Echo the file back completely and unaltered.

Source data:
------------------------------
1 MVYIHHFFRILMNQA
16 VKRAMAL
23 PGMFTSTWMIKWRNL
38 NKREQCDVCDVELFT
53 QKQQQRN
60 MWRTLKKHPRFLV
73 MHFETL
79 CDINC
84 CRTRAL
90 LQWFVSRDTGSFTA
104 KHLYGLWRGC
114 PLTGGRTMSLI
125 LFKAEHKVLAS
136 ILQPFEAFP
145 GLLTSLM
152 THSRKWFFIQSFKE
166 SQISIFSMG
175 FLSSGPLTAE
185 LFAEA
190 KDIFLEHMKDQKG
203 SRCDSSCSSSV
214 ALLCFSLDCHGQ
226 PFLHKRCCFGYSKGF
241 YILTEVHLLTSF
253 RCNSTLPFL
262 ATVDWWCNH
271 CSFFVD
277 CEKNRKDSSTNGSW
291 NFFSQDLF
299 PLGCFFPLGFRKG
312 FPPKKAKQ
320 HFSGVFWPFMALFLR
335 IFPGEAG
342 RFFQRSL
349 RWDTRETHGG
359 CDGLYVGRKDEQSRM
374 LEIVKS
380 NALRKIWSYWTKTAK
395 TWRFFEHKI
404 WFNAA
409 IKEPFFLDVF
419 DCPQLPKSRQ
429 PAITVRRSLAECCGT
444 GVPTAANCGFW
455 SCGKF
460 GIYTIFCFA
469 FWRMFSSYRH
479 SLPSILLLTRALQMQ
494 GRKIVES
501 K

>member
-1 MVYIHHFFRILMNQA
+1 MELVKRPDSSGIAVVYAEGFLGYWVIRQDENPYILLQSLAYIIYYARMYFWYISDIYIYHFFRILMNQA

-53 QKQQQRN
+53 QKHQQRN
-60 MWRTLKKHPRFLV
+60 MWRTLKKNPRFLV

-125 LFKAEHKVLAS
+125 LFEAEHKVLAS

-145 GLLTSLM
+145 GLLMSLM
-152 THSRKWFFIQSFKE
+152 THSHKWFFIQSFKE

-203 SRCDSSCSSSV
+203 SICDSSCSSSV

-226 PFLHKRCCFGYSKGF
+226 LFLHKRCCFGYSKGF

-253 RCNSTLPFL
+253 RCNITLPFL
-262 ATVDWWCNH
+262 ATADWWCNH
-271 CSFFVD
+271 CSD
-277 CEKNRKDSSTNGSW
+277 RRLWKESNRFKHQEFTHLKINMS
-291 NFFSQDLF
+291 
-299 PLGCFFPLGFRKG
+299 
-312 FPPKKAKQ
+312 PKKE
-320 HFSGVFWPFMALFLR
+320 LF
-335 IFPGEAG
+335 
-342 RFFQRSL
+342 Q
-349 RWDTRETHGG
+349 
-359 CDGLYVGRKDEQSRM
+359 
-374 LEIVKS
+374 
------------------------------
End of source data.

1 MVYIHHFFRILMNQA
16 VKRAMAL
23 PGMFTSTWMIKWRNL
38 NKREQCDVCDVELFT
53 QKQQQRN
60 MWRTLKKHPRFLV
73 MHFETL
79 CDINC
84 CRTRAL
90 LQWFVSRDTGSFTA
104 KHLYGLWRGC
114 PLTGGRTMSLI
125 LFKAEHKVLAS
136 ILQPFEAFP
145 GLLTSLM
152 THSRKWFFIQSFKE
166 SQISIFSMG
175 FLSSGPLTAE
185 LFAEA
190 KDIFLEHMKDQKG
203 SRCDSSCSSSV
214 ALLCFSLDCHGQ
226 PFLHKRCCFGYSKGF
241 YILTEVHLLTSF
253 RCNSTLPFL
262 ATVDWWCNH
271 CSFFVD
277 CEKNRKDSSTNGSW
291 NFFSQDLF
299 PLGCFFPLGFRKG
312 FPPKKAKQ
320 HFSGVFWPFMALFLR
335 IFPGEAG
342 RFFQRSL
349 RWDTRETHGG
359 CDGLYVGRKDEQSRM
374 LEIVKS
380 NALRKIWSYWTKTAK
395 TWRFFEHKI
404 WFNAA
409 IKEPFFLDVF
419 DCPQLPKSRQ
429 PAITVRRSLAECCGT
444 GVPTAANCGFW
455 SCGKF
460 GIYTIFCFA
469 FWRMFSSYRH
479 SLPSILLLTRALQMQ
494 GRKIVES
501 K

>member
-1 MVYIHHFFRILMNQA
+1 MELVKRPDSSGIAVVYAEGFLGYWVIRQDENPYILLQSLAYIIYYARMYFWYISDIYIYHFFRILMNQA

-53 QKQQQRN
+53 QKHQQRN
-60 MWRTLKKHPRFLV
+60 MWRTLKKNPRFLV

-125 LFKAEHKVLAS
+125 LFEAEHKVLAS

-145 GLLTSLM
+145 GLLMSLM
-152 THSRKWFFIQSFKE
+152 THSHKWFFIQSFKE

-203 SRCDSSCSSSV
+203 SICDSSCSSSV

-226 PFLHKRCCFGYSKGF
+226 LFLHKRCCFGYSKGF

-253 RCNSTLPFL
+253 RCNITLPFL
-262 ATVDWWCNH
+262 ATADWWCNH
-271 CSFFVD
+271 CSD
-277 CEKNRKDSSTNGSW
+277 RRLWKESNRFKHQEFTHLKINMS
-291 NFFSQDLF
+291 
-299 PLGCFFPLGFRKG
+299 
-312 FPPKKAKQ
+312 PKKE
-320 HFSGVFWPFMALFLR
+320 LF
-335 IFPGEAG
+335 
-342 RFFQRSL
+342 Q
-349 RWDTRETHGG
+349 
-359 CDGLYVGRKDEQSRM
+359 
-374 LEIVKS
+374 